JENNIFER BYRNE: You thought, 'Is he joking?'

KEN FOLLETT: No, I didn't think he was joking 'cause I'd been hoping for this for some years, I'd been working towards this. I went out and bought two bottles of champagne. And invited my neighbours in. My next-door neighbours were a gay couple and my first wife and I were very close to them. So the four of us sat around drinking champagne and waiting for the auction to finish. And then, at about 9:30 in the evening, my agent called again and said, 'Well, it's finished, and it's $850,000.' And of that, about 60% was mine.

JENNIFER BYRNE: And this was in 1978. So it was a lot of money.

KEN FOLLETT: It was a lot of money, yeah..

JENNIFER BYRNE: Let me put a theory to you I have about bestsellers and bestselling authors, which is that the core difference or the core distinction is the relationship you have with your audience.

KEN FOLLETT: Well, I think all the time about my readers, and I know that not all authors do this. And my friends who are more highbrow writers than I am don't think as I do about the reader. All the time every page, I think, 'Will readers like this? Will they believe that this could happen? Will they care?' And most importantly, 'Will they want to know what happens next?' I think about that constantly.

JENNIFER BYRNE: And you were saying you are friends with a lot of more highbrow writers. Do they, and you, do you talk openly and honestly about the different approach?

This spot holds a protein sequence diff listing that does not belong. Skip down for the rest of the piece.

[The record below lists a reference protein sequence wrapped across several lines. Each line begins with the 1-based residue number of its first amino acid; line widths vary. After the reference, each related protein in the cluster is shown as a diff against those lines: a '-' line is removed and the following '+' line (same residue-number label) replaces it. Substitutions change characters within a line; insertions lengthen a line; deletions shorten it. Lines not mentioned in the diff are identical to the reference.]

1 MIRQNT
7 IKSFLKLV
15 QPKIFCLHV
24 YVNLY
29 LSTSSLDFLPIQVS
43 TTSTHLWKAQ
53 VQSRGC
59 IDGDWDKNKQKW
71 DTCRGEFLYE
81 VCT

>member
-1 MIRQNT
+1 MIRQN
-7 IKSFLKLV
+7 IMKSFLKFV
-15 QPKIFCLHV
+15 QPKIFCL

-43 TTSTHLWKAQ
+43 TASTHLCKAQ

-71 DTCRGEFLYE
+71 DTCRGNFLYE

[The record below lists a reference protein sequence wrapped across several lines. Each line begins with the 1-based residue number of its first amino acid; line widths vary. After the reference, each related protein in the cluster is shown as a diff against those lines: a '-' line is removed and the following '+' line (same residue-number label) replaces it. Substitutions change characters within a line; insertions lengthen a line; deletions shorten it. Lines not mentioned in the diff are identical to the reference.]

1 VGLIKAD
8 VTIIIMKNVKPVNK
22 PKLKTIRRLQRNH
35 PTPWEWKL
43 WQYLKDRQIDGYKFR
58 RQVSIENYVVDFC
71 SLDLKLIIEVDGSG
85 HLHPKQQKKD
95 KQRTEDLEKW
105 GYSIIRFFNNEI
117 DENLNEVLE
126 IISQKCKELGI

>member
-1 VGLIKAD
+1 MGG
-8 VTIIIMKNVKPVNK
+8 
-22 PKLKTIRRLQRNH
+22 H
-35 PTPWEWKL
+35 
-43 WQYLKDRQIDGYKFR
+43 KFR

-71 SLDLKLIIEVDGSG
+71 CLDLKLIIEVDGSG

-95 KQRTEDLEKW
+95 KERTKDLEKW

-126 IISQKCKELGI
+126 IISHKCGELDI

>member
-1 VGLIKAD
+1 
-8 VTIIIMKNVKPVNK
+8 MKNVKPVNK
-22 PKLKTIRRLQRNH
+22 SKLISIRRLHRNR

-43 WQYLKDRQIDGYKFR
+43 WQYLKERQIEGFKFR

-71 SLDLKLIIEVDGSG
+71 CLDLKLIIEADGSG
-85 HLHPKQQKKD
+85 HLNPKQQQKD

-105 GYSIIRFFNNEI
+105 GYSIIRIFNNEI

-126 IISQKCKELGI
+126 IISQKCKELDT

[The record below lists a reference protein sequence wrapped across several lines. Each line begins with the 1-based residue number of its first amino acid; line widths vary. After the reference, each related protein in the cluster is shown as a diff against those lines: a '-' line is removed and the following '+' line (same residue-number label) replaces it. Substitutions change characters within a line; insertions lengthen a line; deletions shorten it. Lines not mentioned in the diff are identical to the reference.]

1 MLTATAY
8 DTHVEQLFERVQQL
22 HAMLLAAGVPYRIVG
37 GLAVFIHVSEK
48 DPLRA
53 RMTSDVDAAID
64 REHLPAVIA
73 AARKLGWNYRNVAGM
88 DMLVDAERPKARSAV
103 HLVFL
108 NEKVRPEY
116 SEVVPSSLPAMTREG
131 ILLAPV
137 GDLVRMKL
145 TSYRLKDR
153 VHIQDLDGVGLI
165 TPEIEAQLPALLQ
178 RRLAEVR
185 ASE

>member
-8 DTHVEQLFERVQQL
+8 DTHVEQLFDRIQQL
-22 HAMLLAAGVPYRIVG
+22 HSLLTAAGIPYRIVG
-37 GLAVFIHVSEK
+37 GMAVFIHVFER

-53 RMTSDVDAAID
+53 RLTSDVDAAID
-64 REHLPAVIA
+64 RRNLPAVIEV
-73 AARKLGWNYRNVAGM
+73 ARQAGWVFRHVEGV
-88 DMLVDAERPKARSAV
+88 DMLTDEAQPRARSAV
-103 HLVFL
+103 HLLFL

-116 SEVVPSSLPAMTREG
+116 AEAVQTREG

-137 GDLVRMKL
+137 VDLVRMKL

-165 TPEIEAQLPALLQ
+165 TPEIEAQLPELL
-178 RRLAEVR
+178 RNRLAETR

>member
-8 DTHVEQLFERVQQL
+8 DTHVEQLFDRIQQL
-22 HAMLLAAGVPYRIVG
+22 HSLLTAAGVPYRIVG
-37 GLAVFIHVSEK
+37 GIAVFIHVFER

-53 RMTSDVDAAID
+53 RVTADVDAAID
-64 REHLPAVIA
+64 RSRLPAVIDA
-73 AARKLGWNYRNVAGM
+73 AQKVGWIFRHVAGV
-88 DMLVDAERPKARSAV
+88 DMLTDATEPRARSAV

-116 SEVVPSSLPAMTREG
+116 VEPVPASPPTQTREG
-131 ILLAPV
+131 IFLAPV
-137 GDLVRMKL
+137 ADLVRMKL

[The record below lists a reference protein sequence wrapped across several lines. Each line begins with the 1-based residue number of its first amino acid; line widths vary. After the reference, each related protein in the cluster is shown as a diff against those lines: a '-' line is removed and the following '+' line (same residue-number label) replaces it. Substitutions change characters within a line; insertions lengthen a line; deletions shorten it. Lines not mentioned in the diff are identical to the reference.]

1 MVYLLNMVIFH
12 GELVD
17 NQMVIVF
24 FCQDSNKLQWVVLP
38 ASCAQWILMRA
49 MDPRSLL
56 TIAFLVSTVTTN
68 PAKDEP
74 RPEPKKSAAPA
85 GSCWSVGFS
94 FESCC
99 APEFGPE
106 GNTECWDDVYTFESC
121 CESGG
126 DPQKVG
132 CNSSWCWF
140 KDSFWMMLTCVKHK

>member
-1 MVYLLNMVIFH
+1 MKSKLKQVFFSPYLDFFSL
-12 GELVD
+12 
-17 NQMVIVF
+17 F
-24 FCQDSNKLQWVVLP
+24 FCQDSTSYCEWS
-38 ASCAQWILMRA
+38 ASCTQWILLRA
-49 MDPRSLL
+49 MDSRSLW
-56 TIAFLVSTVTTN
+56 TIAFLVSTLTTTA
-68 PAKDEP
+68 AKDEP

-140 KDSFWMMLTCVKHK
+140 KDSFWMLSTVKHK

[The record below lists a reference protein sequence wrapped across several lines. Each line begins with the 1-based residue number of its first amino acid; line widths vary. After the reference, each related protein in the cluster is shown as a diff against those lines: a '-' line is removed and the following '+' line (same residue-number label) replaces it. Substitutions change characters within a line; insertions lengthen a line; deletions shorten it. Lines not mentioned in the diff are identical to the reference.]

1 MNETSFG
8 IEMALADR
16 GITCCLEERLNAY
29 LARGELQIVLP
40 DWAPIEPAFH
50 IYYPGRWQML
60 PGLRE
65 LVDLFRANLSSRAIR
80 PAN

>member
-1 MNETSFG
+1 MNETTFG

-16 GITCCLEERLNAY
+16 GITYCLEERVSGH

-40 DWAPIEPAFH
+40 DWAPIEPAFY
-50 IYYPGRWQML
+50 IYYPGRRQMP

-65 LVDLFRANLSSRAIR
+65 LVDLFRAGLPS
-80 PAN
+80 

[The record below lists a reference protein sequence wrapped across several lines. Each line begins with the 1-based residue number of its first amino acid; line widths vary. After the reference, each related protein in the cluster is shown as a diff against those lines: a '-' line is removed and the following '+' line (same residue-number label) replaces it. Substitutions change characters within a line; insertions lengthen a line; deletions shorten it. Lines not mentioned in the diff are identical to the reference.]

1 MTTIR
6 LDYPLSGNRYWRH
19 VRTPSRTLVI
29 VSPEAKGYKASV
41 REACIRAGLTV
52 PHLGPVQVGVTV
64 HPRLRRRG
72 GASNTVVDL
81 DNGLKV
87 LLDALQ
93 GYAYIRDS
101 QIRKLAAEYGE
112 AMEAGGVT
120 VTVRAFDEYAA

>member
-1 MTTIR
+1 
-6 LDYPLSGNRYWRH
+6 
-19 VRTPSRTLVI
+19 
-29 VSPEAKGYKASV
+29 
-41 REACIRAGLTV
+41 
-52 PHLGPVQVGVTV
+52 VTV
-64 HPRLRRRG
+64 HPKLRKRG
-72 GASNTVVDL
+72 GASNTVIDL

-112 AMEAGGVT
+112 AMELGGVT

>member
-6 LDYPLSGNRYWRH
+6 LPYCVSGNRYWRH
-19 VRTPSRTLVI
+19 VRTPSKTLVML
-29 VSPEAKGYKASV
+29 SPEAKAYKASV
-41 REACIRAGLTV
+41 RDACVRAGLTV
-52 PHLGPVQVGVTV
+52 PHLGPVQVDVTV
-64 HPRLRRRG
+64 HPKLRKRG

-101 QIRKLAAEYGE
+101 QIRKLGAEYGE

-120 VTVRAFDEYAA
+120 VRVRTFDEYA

KEN FOLLETT: No. No. One of my friends is Hanif Kureishi, who's quite a highbrow writer, and he once said to me, 'I never think about the readers.' And I said to him, 'That's why you're a great writer and I'm a rich writer.' (Laughs)

JENNIFER BYRNE: What about editing? What editor is ever going to say, 'I think you're wrong, Mr Follett'?

KEN FOLLETT: What's useful to me is somebody who says, 'Well, why did this character say that at that point? Or 'Wouldn't it be more sympathetic if this character before he makes this ruthless move if he worried a little bit about what he was doing?' That kind of thing.

JENNIFER BYRNE: Ken, you got ten chances, well, 11 chances counting Eye Of The Needle, to get it right. Do you ever feel for young authors who are unlikely to get that degree of latitude now?

KEN FOLLETT: Well, what I say to people is that the publishing business is full of young people whose dream is to find a great unknown author and publish him or her.

That is how you make your reputation. Or as an agent. In my agency, there was an assistant called Jodi Reamer and the boss handed her a manuscript one day and said, 'I don't think much of this, but tell me what you think.'

“I came back the next day, she said, 'I think it's really good. Could I have a go at selling it to a publisher?'
The boss said yes, and that book was Twilight by Stephenie Meyer. And that assistant now earns more than her boss.

JENNIFER BYRNE: That's astonishing.

KEN FOLLETT: So it does still happen! And if you write something wonderful, then somebody will read it and love it. It's always been like that. And I think it's still like that.

Note: All our courses aim to give you tools and techniques designed to enable you to evoke emotion in you writing and draw readers into your fictional world and keep them there.

After working as a journalist and columnist for The Sydney Morning Herald, Good Weekend and The Financial Review, Roland Fishman committed himself to the process of writing fiction, which he believes nourishes and expands the spirit of both the writer and the reader. He started The Writers' Studio in 1992 and since then, he has personally guided thousands of people through his unique step-by-step process. He has also published three books.